"I had to leave Eritrea. Life there is really hard."
We first meet the twenty-year-old in a refugee camp in northern Ethiopia. It’s dry season, and the temperature is rising quickly during the morning hours, reaching almost 40 degrees. The ground is dusty and the trees don’t have enough green leaves to protect us from the sun.
Eden greets us outside the bright turquoise-painted house as we arrive, asking us to come inside. "I’ve lived here for a little more than a year now," she says.
She didn’t plan to stay that long.
"I want to go to Sudan, then Libya and further on to Europe," she explains. And yes, she is aware that it is a dangerous journey. She has friends who have taken the same route, some of whom made it to Europe. Others didn’t complete the journey.
Keeping her parents in the dark
In 2017, more than 25,000 Eritreans fled across the southern border of their country to Ethiopia. Most of them are youth and minors, and many fled alone. Most cite Eritrea’s mandatory national service, which is compulsory for citizens from the age of 18, as the main reason for leaving the country.
Four years ago, Eden’s 27-year-old brother made it to Germany. He took the long, dangerous journey through Sudan and Libya and across the sea to Europe. In November 2016, Eden decided to do the same. She said nothing to her family.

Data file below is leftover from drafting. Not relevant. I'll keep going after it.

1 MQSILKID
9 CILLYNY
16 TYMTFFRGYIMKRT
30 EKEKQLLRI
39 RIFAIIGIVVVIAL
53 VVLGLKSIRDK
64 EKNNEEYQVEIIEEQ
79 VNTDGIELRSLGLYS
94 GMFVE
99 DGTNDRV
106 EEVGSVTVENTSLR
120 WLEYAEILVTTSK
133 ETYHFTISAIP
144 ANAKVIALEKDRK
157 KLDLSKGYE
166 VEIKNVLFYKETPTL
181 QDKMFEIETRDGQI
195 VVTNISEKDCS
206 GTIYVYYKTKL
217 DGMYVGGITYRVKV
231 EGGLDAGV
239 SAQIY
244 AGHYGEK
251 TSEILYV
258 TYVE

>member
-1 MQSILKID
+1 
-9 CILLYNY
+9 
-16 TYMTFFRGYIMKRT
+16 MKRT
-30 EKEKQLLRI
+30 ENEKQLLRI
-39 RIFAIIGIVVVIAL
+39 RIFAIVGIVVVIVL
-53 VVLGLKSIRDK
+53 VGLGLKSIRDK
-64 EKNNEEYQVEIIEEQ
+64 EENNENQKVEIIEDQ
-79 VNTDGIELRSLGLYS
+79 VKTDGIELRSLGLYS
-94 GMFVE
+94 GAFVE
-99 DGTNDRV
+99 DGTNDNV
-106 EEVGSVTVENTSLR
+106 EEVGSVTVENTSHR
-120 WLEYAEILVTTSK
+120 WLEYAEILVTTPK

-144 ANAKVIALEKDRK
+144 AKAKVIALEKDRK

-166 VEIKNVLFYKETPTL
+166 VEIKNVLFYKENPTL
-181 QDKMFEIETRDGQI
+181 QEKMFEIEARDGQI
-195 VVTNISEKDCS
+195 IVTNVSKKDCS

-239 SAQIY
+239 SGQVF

"If I had told them, I’m certain they would have stopped me."
First, she went to her grandfather’s place to hide from the military. While she was there, she asked her aunt to send her some money, which she then paid to a smuggler. On the day she left, she saw her father in the street. She managed to hide from him.
"I regret that I didn’t have the chance to say goodbye to him," she says, tears in her eyes. It was not an easy decision to leave her mother, father and siblings, but Eden felt she had no other choice.
Hid from the military
Along with a group of 16 others, she embarked on the journey from Asmara, the Eritrean capital. They walked for five days before the military showed up and started shooting, forcing them to hide for two days with no food or water. The entire time, Eden was afraid they would get caught. She knew there are penalties for evading or deserting the service. In the end, they decided to go back to Asmara. There, the smuggler called, urging them to continue the journey. Eden, along with four others from the original group, decided to try a second time, and about a week later, they arrived at the Ethiopian border.
"I miss my family. They didn’t support my wish to leave and my aunt considers me a thief. The only family I have now are the girls I stay with."
In the camp, Eden shares a small house with five young women her age. They didn’t know each other before they arrived but have become good friends. All of them left their families and fled their home country in similar fashion. Eden has not been in touch with her parents since she left, but when the internet works, she chats with her sister on Facebook. Earlier this week, she called her brother in Germany.
"He doesn’t want me to leave for Europe and keeps telling me to stay in the camp because there will be opportunities for me in Ethiopia."